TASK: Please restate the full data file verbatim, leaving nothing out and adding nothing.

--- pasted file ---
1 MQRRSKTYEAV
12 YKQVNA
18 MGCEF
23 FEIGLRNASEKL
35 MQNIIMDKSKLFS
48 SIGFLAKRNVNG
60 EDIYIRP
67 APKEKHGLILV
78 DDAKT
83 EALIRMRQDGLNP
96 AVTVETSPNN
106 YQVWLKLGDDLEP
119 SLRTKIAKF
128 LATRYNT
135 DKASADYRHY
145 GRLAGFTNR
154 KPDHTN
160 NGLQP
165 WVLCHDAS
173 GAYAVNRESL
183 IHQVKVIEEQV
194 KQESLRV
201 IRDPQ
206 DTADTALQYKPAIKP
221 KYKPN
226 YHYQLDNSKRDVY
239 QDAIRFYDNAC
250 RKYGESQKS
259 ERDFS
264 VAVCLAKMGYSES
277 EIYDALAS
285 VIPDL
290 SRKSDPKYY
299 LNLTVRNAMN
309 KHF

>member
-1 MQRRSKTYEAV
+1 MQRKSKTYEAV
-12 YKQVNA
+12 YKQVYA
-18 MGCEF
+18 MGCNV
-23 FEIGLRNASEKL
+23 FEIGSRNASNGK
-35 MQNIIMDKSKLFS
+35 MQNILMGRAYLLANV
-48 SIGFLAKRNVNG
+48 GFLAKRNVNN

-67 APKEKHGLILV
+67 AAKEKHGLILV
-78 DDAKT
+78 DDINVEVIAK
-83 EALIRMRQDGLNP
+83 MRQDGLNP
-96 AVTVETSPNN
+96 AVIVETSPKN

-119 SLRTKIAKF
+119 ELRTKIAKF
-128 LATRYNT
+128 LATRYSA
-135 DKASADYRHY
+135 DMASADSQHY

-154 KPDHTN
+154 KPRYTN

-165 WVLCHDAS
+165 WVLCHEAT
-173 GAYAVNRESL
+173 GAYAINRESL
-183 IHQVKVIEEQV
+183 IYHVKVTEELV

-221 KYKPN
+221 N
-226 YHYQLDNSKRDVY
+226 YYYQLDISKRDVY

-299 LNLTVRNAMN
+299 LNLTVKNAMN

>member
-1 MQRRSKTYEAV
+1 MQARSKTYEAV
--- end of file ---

1 MQRRSKTYEAV
12 YKQVNA
18 MGCEF
23 FEIGLRNASEKL
35 MQNIIMDKSKLFS
48 SIGFLAKRNVNG
60 EDIYIRP
67 APKEKHGLILV
78 DDAKT
83 EALIRMRQDGLNP
96 AVTVETSPNN
106 YQVWLKLGDDLEP
119 SLRTKIAKF
128 LATRYNT
135 DKASADYRHY
145 GRLAGFTNR
154 KPDHTN
160 NGLQP
165 WVLCHDAS
173 GAYAVNRESL
183 IHQVKVIEEQV
194 KQESLRV
201 IRDPQ
206 DTADTALQYKPAIKP
221 KYKPN
226 YHYQLDNSKRDVY
239 QDAIRFYDNAC
250 RKYGESQKS
259 ERDFS
264 VAVCLAKMGYSES
277 EIYDALAS
285 VIPDL
290 SRKSDPKYY
299 LNLTVRNAMN
309 KHF

>member
-1 MQRRSKTYEAV
+1 MQRKSKTYEAV
-12 YKQVNA
+12 YKQVYA
-18 MGCEF
+18 MGCNV
-23 FEIGLRNASEKL
+23 FEIGSRNASNGK
-35 MQNIIMDKSKLFS
+35 MQNILMGRAYLLANV
-48 SIGFLAKRNVNG
+48 GFLAKRNVNN

-67 APKEKHGLILV
+67 AAKEKHGLILV
-78 DDAKT
+78 DDINVEVIAK
-83 EALIRMRQDGLNP
+83 MRQDGLNP
-96 AVTVETSPNN
+96 AVIVETSPKN

-119 SLRTKIAKF
+119 ELRTKIAKF
-128 LATRYNT
+128 LATRYSA
-135 DKASADYRHY
+135 DMASADSQHY

-154 KPDHTN
+154 KPRYTN

-165 WVLCHDAS
+165 WVLCHEAT
-173 GAYAVNRESL
+173 GAYAINRESL
-183 IHQVKVIEEQV
+183 IYHVKVTEELV

-221 KYKPN
+221 N
-226 YHYQLDNSKRDVY
+226 YYYQLDISKRDVY

-299 LNLTVRNAMN
+299 LNLTVKNAMN

>member
-1 MQRRSKTYEAV
+1 MQARSKTYEAV